What is Regressive Tax?
Regressive tax is one of two main types of tax systems utilized by a country. Under a regressive tax system, taxes are assessed uniformly on everyone regardless of their income.
Most nations use a combination of regressive and progressive tax systems, not just one. Therefore, it usually isn’t an all-or-nothing situation.
The U.S. features both regressive and progressive tax systems. For example, income taxes in the U.S. are progressive taxes because the more money an individual or family earns, the higher their tax rate will be.
Read More: Your Guide to Filing Taxes
Examples of Regressive Taxes
There are also a number of regressive taxes that are assessed at the federal, state, and local levels.
Following are some common taxes that are regressive.
Sales taxes — Sales taxes are charged by states and localities as a percentage of the sale price whenever most items are purchased (groceries and prescription drugs are the main exceptions). These taxes are regressive because they consume a larger percentage of low-income families’ total household income.
“Sin” taxes — A form of sales tax, these are taxes levied on products considered to be harmful, such as alcohol, tobacco and gambling. They usually take up a larger percentage of the income of low earners than more wealthy families and individuals. For example, the bottom 20% of U.S. households from an income standpoint allocate 1.3% of spending to cigarettes while the top 20% of U.S. households allocate just 0.3% of their income to cigarettes.
Property taxes — These are assessed on the purchase of real estate, such as a primary residence. While they are fundamentally regressive, property taxes generally aren’t considered to be purely regressive because low-income households tend to live in less-expensive homes than high-income households. Therefore, they usually end up spending a lower percentage of their income in these taxes.
Gasoline taxes — The federal gasoline tax is 18.4 cents per gallon while the average state gasoline tax is 27.8 cents per gallon. The gas tax isn’t as regressive as cigarette taxes: The bottom 20% of U.S. households from an income standpoint allocate 4% of spending to gasoline while the top 20% of U.S. households allocate 3% of their spending to gasoline.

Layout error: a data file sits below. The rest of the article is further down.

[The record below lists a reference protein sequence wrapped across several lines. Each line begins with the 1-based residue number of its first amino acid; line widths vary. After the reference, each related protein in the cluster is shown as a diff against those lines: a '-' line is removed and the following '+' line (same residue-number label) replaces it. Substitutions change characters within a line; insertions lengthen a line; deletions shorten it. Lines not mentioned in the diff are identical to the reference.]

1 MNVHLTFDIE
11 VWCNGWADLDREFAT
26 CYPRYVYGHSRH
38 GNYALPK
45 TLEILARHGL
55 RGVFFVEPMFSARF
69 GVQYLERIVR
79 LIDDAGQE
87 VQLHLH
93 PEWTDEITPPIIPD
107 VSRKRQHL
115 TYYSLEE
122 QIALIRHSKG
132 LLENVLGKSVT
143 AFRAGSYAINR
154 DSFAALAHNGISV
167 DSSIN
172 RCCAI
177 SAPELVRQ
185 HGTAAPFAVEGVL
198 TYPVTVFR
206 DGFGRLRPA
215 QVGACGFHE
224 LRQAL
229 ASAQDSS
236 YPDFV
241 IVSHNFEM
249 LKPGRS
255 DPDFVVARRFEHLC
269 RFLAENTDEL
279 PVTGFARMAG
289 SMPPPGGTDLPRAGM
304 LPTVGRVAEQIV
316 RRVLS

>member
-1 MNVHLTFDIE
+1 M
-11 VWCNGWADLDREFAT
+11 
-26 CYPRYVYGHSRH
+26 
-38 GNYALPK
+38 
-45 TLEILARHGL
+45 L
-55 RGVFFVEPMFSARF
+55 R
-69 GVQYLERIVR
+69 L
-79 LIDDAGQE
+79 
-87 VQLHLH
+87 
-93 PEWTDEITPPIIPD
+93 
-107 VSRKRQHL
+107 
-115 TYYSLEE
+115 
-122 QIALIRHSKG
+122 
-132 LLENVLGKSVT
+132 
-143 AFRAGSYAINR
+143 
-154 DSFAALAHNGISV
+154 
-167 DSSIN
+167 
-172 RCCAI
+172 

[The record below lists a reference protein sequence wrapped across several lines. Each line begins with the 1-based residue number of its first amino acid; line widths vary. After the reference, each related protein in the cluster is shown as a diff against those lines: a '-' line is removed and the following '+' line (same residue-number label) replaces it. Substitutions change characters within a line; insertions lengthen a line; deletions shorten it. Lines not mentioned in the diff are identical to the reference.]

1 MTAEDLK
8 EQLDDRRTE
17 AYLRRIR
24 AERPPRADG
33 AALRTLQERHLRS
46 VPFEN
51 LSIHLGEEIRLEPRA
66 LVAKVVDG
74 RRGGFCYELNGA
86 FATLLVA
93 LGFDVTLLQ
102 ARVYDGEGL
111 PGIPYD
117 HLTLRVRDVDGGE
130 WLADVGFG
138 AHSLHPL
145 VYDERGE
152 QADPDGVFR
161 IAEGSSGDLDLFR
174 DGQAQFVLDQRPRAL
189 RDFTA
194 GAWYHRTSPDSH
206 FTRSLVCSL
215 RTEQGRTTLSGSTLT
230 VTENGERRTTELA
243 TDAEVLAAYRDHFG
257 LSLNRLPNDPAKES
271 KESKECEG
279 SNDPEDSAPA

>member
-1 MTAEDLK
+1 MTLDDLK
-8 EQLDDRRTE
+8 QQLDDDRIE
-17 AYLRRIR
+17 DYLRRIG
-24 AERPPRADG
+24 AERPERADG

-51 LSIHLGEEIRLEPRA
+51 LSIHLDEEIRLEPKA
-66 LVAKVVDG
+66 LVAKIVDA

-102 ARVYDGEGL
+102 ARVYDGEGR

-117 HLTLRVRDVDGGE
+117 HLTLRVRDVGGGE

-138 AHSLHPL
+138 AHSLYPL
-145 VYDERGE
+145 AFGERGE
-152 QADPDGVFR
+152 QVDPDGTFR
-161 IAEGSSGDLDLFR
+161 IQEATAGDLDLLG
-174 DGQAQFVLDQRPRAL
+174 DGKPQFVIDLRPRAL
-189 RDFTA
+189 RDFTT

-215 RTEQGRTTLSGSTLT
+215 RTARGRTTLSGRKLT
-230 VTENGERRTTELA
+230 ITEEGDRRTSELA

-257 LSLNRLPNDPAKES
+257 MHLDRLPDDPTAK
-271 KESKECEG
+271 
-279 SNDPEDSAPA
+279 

Payroll taxes — All employees pay 6.2% of their income in Social Security payroll taxes until income reaches a certain level ($137,700 in 2020). Since the payroll tax rate is the same for everyone, payroll taxes are regressive because they hit low-income families and individuals harder than wealthier families and individuals.
User fees — Not technically considered taxes, these are fees charged by the government for the use of public facilities or services. They include fees paid to drive on toll roads and bridges, entry fees to national parks and museums, vehicle registration and driver’s license fees, building permits and inspection fees.
Tariffs — These are excise taxes paid on goods imported into the country. Retailers raise the price of goods to cover the tax, which effectively passes the tax on to consumers. In the U.S., tariffs are mainly imposed on food, clothing, chemicals and manufactured goods, except on imports from countries with which we have free trade agreements.
Impact of Regressive Tax on Low Earners
Regressive tax is generally considered to have a disproportionate impact on those who earn the least amount of money because it doesn’t factor income into the equation. Instead, the tax is applied uniformly to everyone in all situations. This results in low earners paying a higher percentage of their total income in taxes than high earners.
For example, according to the Consumer Expenditures Report published by the Bureau of Labor Statistics, the bottom 20% of U.S. households from an income standpoint spend 15% of their household income on food and 35% on shelter and utilities. In comparison, the top 20% of U.S. households from an income standpoint spend just 11% of their household income on food and 33% on shelter and utilities.
Assessing the same amount of tax on both income groups makes it more difficult for lower-earning individuals and families to afford the basic essentials of living. As a result, low-earners also tend to save less money for retirement.
According to the Consumer Expenditures Report, the bottom 20% of U.S. households saved just 2% of their income for retirement in 2015 while the top 20% of U.S. households saved 14% of their income for retirement that year.
Read More: The Average 401k Balance By Age
Taxes are only one part of your financial life.
Read More: How Tracking Our Net Worth Motivated Us to Achieve Financial Freedom
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